This site has been an eventful journey. For, getting inspired is one thing, but quite often to nurture the spark to ensure that it stays alive is the toughest part. Maybe for me, the flame that lit the spark was so powerful that it still provides the energy to keep pushing ahead on the chosen path. What better to write on to celebrate the remarkable journey as a 200th post, than about the flame itself !! Udayar Sri Raja Raja Chola, and to his chosen brand he will always be ArunMozhiVarman – a lasting legacy – remembered, revered, impacting us and continuing to lead in his footsteps to sing the glory of his splendid land. Its not just vain praise that i seek or promote my senseless idol worship of him via this post professing my love and adoration for this special person, for i am not alone in this select band, who have felt his presence. The big temple evokes different reactions from different people, some are in awe at this size stuck by its imposing proportions, some others by its architectural beauty and technology beyond its times, some others for its sheer sustenance, others for its epigraphical richness, but for us – the select tribe, its a sense of coming home, of returning to his fold, under his loving embrace.

i edit Shakespeare’s text into this context!!

The love I dedicate to your lordship is without end; whereof this “site”, without beginning, is but a superfluous moiety. The warrant I have of your honorable disposition, not the worth of my untutored lines, makes it assured of acceptance. What I have done is yours; what I have to do is yours; being part in all I have, devoted yours. Were my worth greater, my duty would show greater; meantime, as it is, it is bound to your lordship, to whom I wish long life “and after”, still lengthened with all happiness.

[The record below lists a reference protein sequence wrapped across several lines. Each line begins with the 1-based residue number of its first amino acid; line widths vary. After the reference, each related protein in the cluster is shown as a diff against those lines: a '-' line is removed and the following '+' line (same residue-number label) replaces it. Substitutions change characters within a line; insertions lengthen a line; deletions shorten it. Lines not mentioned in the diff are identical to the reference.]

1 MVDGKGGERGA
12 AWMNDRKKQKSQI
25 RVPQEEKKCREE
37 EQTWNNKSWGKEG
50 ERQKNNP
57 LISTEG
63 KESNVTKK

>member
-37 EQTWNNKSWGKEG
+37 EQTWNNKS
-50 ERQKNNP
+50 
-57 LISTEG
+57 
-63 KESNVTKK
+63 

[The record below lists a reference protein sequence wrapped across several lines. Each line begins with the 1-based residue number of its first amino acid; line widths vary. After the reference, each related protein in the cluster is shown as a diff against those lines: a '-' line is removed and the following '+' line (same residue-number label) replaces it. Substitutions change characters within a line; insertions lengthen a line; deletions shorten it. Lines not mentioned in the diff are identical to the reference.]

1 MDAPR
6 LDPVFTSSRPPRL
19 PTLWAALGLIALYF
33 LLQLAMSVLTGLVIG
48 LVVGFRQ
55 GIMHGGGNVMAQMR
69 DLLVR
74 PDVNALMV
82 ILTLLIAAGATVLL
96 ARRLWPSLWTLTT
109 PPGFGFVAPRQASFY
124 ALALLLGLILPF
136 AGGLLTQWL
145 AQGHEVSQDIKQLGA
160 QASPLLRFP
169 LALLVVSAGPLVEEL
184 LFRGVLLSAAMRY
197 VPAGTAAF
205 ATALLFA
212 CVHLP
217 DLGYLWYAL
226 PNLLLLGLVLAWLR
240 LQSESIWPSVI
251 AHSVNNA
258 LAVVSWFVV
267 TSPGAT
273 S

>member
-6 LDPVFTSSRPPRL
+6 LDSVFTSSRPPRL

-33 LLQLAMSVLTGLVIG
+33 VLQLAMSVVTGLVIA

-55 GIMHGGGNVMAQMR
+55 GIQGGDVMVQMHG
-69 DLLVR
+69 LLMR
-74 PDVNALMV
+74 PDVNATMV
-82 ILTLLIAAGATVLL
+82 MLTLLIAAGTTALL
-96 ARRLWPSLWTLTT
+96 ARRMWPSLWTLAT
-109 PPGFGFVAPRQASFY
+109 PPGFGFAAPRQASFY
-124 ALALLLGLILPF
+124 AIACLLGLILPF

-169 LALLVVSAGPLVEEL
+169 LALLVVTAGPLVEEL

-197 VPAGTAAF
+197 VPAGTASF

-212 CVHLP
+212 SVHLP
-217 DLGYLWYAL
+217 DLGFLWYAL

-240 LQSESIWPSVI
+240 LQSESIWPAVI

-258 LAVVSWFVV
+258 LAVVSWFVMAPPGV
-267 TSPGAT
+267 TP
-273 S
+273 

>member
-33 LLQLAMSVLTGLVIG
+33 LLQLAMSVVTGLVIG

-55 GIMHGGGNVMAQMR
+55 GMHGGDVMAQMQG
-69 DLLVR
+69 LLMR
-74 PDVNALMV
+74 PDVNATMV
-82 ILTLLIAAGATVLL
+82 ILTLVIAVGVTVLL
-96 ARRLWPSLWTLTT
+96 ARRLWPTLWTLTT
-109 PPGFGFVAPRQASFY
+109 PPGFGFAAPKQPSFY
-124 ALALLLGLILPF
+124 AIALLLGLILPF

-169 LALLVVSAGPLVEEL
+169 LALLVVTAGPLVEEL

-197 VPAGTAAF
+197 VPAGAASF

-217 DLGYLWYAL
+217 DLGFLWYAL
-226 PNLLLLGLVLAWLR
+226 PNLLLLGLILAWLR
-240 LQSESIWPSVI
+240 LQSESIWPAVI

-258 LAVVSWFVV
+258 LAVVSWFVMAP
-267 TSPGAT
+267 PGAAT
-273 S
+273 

AD 1010.
We travel back in time, exactly 1000 years ago.

(Yes, 1000 years have since passed – Inscriptional which documents Sri Raja Raja donating gold for making the top filial – kalasam or pot- ceremonially the final work to be completed – and it corresponds to 275th day of his 25th year of reign. its ironical that He, who was destined to such greatness, was not even first in line for the throne – but fate deemed otherwise – for those who want to know how we date his year of ascension to 985 AD see first comment)

The temple bells are clanging – the noise resonates through around the granite walls of the sanctum, the pillars offer temporary respite absorbing the ding dong, but against them a horde of musicians and percussionists are drawn into a fair battle, the air is filled with a myriad of scents – the aroma of burning camphor, to melting ghee to the freshly ground sandalwood paste, but wait there are some more exotic fragrances that seem to drop from above – yes, indeed – an impressive line of dancing girls, their hair done up with rows and rows of sweet smelling jasmine – seem to frozen in time – like a fawn caught in a lion’s gaze, their practised eyes on their teacher, whose eyes are on the door – as is everyone else, waiting for the arrival of he – the Lord of Lords.